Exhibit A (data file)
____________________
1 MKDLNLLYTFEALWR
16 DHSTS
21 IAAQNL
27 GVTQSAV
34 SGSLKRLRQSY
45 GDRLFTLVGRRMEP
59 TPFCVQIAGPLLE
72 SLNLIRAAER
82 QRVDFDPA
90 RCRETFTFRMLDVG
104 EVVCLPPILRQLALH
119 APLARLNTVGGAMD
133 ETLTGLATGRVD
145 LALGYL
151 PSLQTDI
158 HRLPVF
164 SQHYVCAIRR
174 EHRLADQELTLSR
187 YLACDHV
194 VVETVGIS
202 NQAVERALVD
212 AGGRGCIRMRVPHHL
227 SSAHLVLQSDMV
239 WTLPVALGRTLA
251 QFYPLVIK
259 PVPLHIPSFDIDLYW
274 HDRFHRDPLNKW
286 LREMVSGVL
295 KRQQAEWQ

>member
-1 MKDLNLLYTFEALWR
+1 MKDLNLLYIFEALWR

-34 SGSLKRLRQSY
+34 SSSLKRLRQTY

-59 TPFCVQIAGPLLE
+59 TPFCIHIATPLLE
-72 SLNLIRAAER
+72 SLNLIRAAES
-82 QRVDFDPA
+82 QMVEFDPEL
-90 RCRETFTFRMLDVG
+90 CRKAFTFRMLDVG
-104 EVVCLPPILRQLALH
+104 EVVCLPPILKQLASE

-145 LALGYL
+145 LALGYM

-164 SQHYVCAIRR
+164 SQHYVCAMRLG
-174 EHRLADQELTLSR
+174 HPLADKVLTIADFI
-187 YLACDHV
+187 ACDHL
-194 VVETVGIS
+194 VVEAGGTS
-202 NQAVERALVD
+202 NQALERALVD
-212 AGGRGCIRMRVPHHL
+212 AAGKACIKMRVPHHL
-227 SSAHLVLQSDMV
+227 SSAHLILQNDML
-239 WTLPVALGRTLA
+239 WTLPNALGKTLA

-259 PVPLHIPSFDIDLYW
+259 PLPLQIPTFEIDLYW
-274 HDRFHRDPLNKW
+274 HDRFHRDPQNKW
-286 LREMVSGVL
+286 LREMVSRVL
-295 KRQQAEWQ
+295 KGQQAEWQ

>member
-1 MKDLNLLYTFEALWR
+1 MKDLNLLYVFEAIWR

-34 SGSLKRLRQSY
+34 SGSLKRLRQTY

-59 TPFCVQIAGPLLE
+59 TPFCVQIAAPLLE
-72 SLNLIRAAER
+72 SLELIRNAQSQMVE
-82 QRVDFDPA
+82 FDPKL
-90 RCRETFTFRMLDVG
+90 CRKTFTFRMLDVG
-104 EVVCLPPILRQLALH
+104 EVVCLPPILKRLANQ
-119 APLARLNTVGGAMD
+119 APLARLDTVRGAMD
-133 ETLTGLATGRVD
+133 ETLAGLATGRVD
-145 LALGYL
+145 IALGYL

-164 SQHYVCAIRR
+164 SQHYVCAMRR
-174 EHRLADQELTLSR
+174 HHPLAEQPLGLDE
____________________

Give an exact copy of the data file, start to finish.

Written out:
1 MKDLNLLYTFEALWR
16 DHSTS
21 IAAQNL
27 GVTQSAV
34 SGSLKRLRQSY
45 GDRLFTLVGRRMEP
59 TPFCVQIAGPLLE
72 SLNLIRAAER
82 QRVDFDPA
90 RCRETFTFRMLDVG
104 EVVCLPPILRQLALH
119 APLARLNTVGGAMD
133 ETLTGLATGRVD
145 LALGYL
151 PSLQTDI
158 HRLPVF
164 SQHYVCAIRR
174 EHRLADQELTLSR
187 YLACDHV
194 VVETVGIS
202 NQAVERALVD
212 AGGRGCIRMRVPHHL
227 SSAHLVLQSDMV
239 WTLPVALGRTLA
251 QFYPLVIK
259 PVPLHIPSFDIDLYW
274 HDRFHRDPLNKW
286 LREMVSGVL
295 KRQQAEWQ

>member
-1 MKDLNLLYTFEALWR
+1 MKDLNLLYIFEALWR

-34 SGSLKRLRQSY
+34 SSSLKRLRQTY

-59 TPFCVQIAGPLLE
+59 TPFCIHIATPLLE
-72 SLNLIRAAER
+72 SLNLIRAAES
-82 QRVDFDPA
+82 QMVEFDPEL
-90 RCRETFTFRMLDVG
+90 CRKAFTFRMLDVG
-104 EVVCLPPILRQLALH
+104 EVVCLPPILKQLASE

-145 LALGYL
+145 LALGYM

-164 SQHYVCAIRR
+164 SQHYVCAMRLG
-174 EHRLADQELTLSR
+174 HPLADKVLTIADFI
-187 YLACDHV
+187 ACDHL
-194 VVETVGIS
+194 VVEAGGTS
-202 NQAVERALVD
+202 NQALERALVD
-212 AGGRGCIRMRVPHHL
+212 AAGKACIKMRVPHHL
-227 SSAHLVLQSDMV
+227 SSAHLILQNDML
-239 WTLPVALGRTLA
+239 WTLPNALGKTLA

-259 PVPLHIPSFDIDLYW
+259 PLPLQIPTFEIDLYW
-274 HDRFHRDPLNKW
+274 HDRFHRDPQNKW
-286 LREMVSGVL
+286 LREMVSRVL
-295 KRQQAEWQ
+295 KGQQAEWQ

>member
-1 MKDLNLLYTFEALWR
+1 MKDLNLLYVFEAIWR

-34 SGSLKRLRQSY
+34 SGSLKRLRQTY

-59 TPFCVQIAGPLLE
+59 TPFCVQIAAPLLE
-72 SLNLIRAAER
+72 SLELIRNAQSQMVE
-82 QRVDFDPA
+82 FDPKL
-90 RCRETFTFRMLDVG
+90 CRKTFTFRMLDVG
-104 EVVCLPPILRQLALH
+104 EVVCLPPILKRLANQ
-119 APLARLNTVGGAMD
+119 APLARLDTVRGAMD
-133 ETLTGLATGRVD
+133 ETLAGLATGRVD
-145 LALGYL
+145 IALGYL

-164 SQHYVCAIRR
+164 SQHYVCAMRR
-174 EHRLADQELTLSR
+174 HHPLAEQPLGLDE